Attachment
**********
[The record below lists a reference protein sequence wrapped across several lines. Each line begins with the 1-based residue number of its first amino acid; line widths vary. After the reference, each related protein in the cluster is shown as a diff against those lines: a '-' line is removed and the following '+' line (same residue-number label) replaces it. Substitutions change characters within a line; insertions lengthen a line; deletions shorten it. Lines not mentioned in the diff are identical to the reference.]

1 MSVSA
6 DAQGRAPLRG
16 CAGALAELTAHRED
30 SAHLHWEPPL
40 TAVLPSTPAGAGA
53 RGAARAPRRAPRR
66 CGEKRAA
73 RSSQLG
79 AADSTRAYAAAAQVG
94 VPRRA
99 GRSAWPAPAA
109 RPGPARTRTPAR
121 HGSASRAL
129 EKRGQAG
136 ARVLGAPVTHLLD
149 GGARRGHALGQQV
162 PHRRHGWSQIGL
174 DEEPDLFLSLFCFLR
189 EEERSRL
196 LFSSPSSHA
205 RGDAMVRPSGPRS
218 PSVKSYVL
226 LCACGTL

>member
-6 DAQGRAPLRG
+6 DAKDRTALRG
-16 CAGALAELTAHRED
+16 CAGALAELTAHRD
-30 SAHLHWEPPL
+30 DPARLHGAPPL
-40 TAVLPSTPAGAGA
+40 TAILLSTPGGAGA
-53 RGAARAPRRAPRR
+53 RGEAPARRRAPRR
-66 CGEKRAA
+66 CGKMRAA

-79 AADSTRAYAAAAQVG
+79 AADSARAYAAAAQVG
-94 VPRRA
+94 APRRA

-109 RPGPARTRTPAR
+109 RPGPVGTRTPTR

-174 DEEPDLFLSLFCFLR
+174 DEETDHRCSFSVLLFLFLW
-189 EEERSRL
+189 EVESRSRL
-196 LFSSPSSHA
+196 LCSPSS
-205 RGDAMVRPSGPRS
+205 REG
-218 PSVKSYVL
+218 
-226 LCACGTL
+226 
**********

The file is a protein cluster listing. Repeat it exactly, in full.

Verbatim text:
[The record below lists a reference protein sequence wrapped across several lines. Each line begins with the 1-based residue number of its first amino acid; line widths vary. After the reference, each related protein in the cluster is shown as a diff against those lines: a '-' line is removed and the following '+' line (same residue-number label) replaces it. Substitutions change characters within a line; insertions lengthen a line; deletions shorten it. Lines not mentioned in the diff are identical to the reference.]

1 MSVSA
6 DAQGRAPLRG
16 CAGALAELTAHRED
30 SAHLHWEPPL
40 TAVLPSTPAGAGA
53 RGAARAPRRAPRR
66 CGEKRAA
73 RSSQLG
79 AADSTRAYAAAAQVG
94 VPRRA
99 GRSAWPAPAA
109 RPGPARTRTPAR
121 HGSASRAL
129 EKRGQAG
136 ARVLGAPVTHLLD
149 GGARRGHALGQQV
162 PHRRHGWSQIGL
174 DEEPDLFLSLFCFLR
189 EEERSRL
196 LFSSPSSHA
205 RGDAMVRPSGPRS
218 PSVKSYVL
226 LCACGTL

>member
-6 DAQGRAPLRG
+6 DAKDRTALRG
-16 CAGALAELTAHRED
+16 CAGALAELTAHRD
-30 SAHLHWEPPL
+30 DPARLHGAPPL
-40 TAVLPSTPAGAGA
+40 TAILLSTPGGAGA
-53 RGAARAPRRAPRR
+53 RGEAPARRRAPRR
-66 CGEKRAA
+66 CGKMRAA

-79 AADSTRAYAAAAQVG
+79 AADSARAYAAAAQVG
-94 VPRRA
+94 APRRA

-109 RPGPARTRTPAR
+109 RPGPVGTRTPTR

-174 DEEPDLFLSLFCFLR
+174 DEETDHRCSFSVLLFLFLW
-189 EEERSRL
+189 EVESRSRL
-196 LFSSPSSHA
+196 LCSPSS
-205 RGDAMVRPSGPRS
+205 REG
-218 PSVKSYVL
+218 
-226 LCACGTL
+226 